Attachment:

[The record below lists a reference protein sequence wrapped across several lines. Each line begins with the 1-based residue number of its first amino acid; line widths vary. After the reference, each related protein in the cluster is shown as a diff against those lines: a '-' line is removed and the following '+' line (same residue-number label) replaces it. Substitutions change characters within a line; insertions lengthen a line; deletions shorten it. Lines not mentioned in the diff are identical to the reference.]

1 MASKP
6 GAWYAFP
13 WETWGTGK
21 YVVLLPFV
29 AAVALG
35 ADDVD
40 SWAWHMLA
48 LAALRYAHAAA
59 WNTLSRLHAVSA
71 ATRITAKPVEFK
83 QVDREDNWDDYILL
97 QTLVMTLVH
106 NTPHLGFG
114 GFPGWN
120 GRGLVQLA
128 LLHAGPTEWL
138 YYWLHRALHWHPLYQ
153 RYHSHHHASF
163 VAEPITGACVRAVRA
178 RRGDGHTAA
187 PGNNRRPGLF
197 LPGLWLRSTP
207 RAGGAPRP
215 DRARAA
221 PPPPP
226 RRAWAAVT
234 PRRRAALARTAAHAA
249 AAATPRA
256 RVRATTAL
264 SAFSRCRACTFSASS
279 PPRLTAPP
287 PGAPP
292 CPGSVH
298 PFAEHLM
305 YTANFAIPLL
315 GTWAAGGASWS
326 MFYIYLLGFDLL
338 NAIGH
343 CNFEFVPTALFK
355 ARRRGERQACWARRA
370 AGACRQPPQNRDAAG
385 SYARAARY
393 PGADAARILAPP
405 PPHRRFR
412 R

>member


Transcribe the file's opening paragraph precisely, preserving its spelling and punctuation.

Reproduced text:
[The record below lists a reference protein sequence wrapped across several lines. Each line begins with the 1-based residue number of its first amino acid; line widths vary. After the reference, each related protein in the cluster is shown as a diff against those lines: a '-' line is removed and the following '+' line (same residue-number label) replaces it. Substitutions change characters within a line; insertions lengthen a line; deletions shorten it. Lines not mentioned in the diff are identical to the reference.]